Five Powerful Principles For Navigating Through A Crisis
Here are five powerful principles that will help you make the right decisions in your auditing practice and in your personal life. They're a reliable foundation for navigating through a crisis but work well in calmer times, too. I’ll include questions to reflect upon so that you may put these principles into practice immediately.
Principle #1: Do No Harm
The first and most important principle of all: Do No Harm
What group of people immediately comes to mind when you see the phrase, “Do No Harm”? Probably healthcare workers. After all, physicians, nurses, pharmacists, dentists and clinical social workers are taught in school, “First, do no harm.”
But this principle also applies to you too, even if you’re not in healthcare. The best thing about Do No Harm is that all it takes to apply it is—nothing! It is a principle of restraint.
What is one simple thing you can do today to avoid causing harm to yourself, members of your team, the people you serve and your family? How might this serve to make you a better auditor?
A crucial corollary: Prevent Harm
Do No Harm is a principle of restraint, but sometimes it is necessary to do something so that harm doesn’t occur.
What can you do this week to prevent harm to your team members or your clients?
Principle #2: Make Things Better
The second principle: Make Things Better
Not causing harm is the least we can expect from one another. But ethical auditors are also committed to the principle Make Things Better.
What is your business doing to make things better for others during now? How might this turn out to be beneficial for your business, even if your focus is primarily on making a positive difference in the world?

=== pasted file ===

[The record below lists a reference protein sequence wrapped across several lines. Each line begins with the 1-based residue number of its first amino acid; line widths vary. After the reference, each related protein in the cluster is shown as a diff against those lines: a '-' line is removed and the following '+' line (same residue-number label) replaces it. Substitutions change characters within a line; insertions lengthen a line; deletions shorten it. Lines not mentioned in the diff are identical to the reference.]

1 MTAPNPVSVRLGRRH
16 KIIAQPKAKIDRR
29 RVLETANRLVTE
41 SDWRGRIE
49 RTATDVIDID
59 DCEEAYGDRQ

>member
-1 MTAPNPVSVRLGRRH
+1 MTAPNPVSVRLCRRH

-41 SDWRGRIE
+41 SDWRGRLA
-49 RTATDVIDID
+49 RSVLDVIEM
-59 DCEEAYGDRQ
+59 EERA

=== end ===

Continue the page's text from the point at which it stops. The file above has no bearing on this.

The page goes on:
Principle #3: Respect Others
Ethical leaders show respect for people by honoring these three rules consistently:
- Keep Your Promises
- Tell the Truth
- Project Confidentiality
Let’s look at each in turn.
Keep Your Promises
We think of contracts with our employers or clients as legal documents. They are. Above all, however, they are promises. We promise to do what our job descriptions or statements of work requires of us. In return, our employers or clients promise to pay us (and perhaps offer benefits like health insurance and sick leave).
Promise-keeping is a two-way street. Companies that lead with ethical intelligence don’t abandon their employees during a crisis, even if it means taking a financial hit (short of going out of business). Ethically intelligent employers provide flexibility, when possible, with respect to child care and other crucial needs.
How is your business keeping its promises to the people it serves?
Tell the truth
“In war, truth is the first casualty.” Ethical leaders keep this saying (of uncertain origin) in mind during crises and all other times too.
How forthcoming are you in your work? If sometimes you hold back on communicating truthfully, why? What will it take to move toward greater honesty? How might your auditing practice benefit by doing so?
My nominee for Worst Office Design Idea of the Past 100 Years is the all-too-common open-plan office. This sonic horror show is a nightmare ethically, because private business conversations that had once been kept private are now out there for everyone to hear. The workaround of having a few private areas or cubbyholes doesn’t solve the problem overall.
Isn't working from home be an improvement in this regard? Perhaps, but we still run the risk of having sensitive information overheard by others who shouldn’t be privy to it.
What is one simple thing you can do to protect your business and your clients from having sensitive information divulged?
Principle #4: Be Fair
To be fair is to give to others their due. The Los Angeles Times reported that Darden Restaurants, whose properties include Olive Garden and other casual eateries, established a paid sick-leave policy during the pandemic for its 190,000 employees. In so doing, the leadership of Darden Restaurants evinces ethical intelligence.